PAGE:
Patience, the great thinkers say, is a virtue. In the past months and weeks, New Yorkers have received a master class in waiting – waiting for the results from last month’s elections, waiting for the economy to reopen, waiting for some answers about when and how the coronavirus pandemic will abate. This week, despite a handful of major court rulings and the release of some highly anticipated reports, New Yorkers may be left waiting for complete answers to questions including whether schools will reopen in the fall or, if you’re a Democrat, whether President Donald Trump’s tax returns will ever be unveiled. For the latest on those questions and more, here are this week’s headlines.
SCOTUS hands Cy Vance a win on Trump’s tax returns
President Donald Trump may have grown up in the lap of luxury and may be the current occupant of the White House, but he is still, according to the Supreme Court of the United States, an “every man.” The court handed down a 7-2 ruling on Thursday rejecting Trump’s assertion that he is immune from criminal subpoenas while in office. “In our judicial system, ‘the public has a right to every man’s evidence,’” Chief Justice John Roberts wrote in the majority opinion. “Since the earliest days of the Republic, ‘every man’ has included the President of the United States.” The ruling hands a win to Manhattan District Attorney Cyrus Vance Jr., who subpoenaed eight years of Trump’s financial documents – including personal and corporate tax returns – as part of an investigation into payoffs made before the 2016 election to two women who alleged they had affairs with Trump. While the ruling could mean that Trump’s tax returns will eventually become public, some have cast doubt on the possibility of that happening before the November presidential election.
But the Supreme Court didn’t have all good news for New Yorkers hoping to get access to the president’s long-sought returns. In a second case, the Supreme Court sent back to lower courts the question of whether congressional committees – including the House Oversight Committee, chaired by Rep. Carolyn Maloney – could subpoena Trump’s tax returns. In the decision, the majority found that lower courts didn’t adequately scrutinize the validity of lawmakers’ requests for financial documents.
Tish James recommends NYPD reforms
In the weeks following massive protests against police brutality across the country, New York has ushered in a number of landmark policing reforms, including a ban on chokeholds and uncloaking police disciplinary records. But New York Attorney General Letitia James has a few more suggestions, including one to strip sole control of the New York City Police Department from the mayor’s office. In a report released on Wednesday, James called for an independent commission to oversee the NYPD that would be made up of representatives appointed by the New York City mayor’s office, the City Council, the public advocate’s office and the comptroller’s office. As The New York Times noted, the NYPD commissioner has served at the pleasure of the mayor since the 19th century, meaning any kind of push for an overhaul that would share oversight power would attract pushback from City Hall and police unions.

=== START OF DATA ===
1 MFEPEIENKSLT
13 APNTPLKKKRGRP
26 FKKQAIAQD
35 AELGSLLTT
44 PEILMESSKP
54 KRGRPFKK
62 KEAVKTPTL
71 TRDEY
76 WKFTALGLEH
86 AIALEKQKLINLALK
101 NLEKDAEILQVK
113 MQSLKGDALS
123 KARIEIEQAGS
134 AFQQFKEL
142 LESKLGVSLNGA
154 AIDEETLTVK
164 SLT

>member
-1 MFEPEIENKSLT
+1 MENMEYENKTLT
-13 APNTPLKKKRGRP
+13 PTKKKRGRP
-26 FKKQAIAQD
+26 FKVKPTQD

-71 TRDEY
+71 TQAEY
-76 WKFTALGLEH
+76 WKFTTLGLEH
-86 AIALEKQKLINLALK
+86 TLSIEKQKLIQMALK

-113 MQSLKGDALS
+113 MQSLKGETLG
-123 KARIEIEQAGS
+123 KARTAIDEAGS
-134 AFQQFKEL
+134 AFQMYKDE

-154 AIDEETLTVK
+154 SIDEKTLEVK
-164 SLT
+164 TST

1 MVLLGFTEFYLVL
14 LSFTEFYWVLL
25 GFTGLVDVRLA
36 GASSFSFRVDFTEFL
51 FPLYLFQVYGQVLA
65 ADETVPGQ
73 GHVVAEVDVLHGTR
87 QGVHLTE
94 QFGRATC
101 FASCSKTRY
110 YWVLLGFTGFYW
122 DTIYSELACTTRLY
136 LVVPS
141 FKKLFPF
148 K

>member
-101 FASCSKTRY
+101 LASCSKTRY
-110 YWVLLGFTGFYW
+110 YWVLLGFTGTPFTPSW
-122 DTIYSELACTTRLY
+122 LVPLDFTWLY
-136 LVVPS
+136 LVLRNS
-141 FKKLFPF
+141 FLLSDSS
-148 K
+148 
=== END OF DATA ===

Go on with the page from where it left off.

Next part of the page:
School reopening still up in the air
On Wednesday, New York City Mayor Bill de Blasio announced that public schools would partially reopen in September, detailing a hybrid model of in-person and remote learning that would have students attending in-person classes just a few times a week, or every other week, to limit the spread of the coronavirus. But like clockwork, Gov. Andrew Cuomo spoke to reporters just a few hours later delivering a different message – that the final decision on school reopening would be made by the state, and would come by early August. “We’re doing everything to be ready in September,” Cuomo said Wednesday. “If anybody sat here today and told you that they could reopen the schools in September ... that would be reckless and negligent.”
Cuomo rejects nursing home criticism
Who’s to blame for the coronavirus-related deaths of more than 6,400 nursing home residents across New York? A report released by the state Department of Health on Monday argues that it’s not Cuomo, but factors including nursing home staff and visitors possibly spreading the virus. In the past few months, as nursing homes and long-term care facilities saw devastating outbreaks of the coronavirus, Cuomo has come under fire – in particular, for a now-rescinded directive for these facilities to accept recovering coronavirus patients from hospitals. While the report concludes it wasn’t that directive that contributed to deaths of nursing home residents, the real answer is likely more complicated.
NEXT STORY: How should New York reopen schools?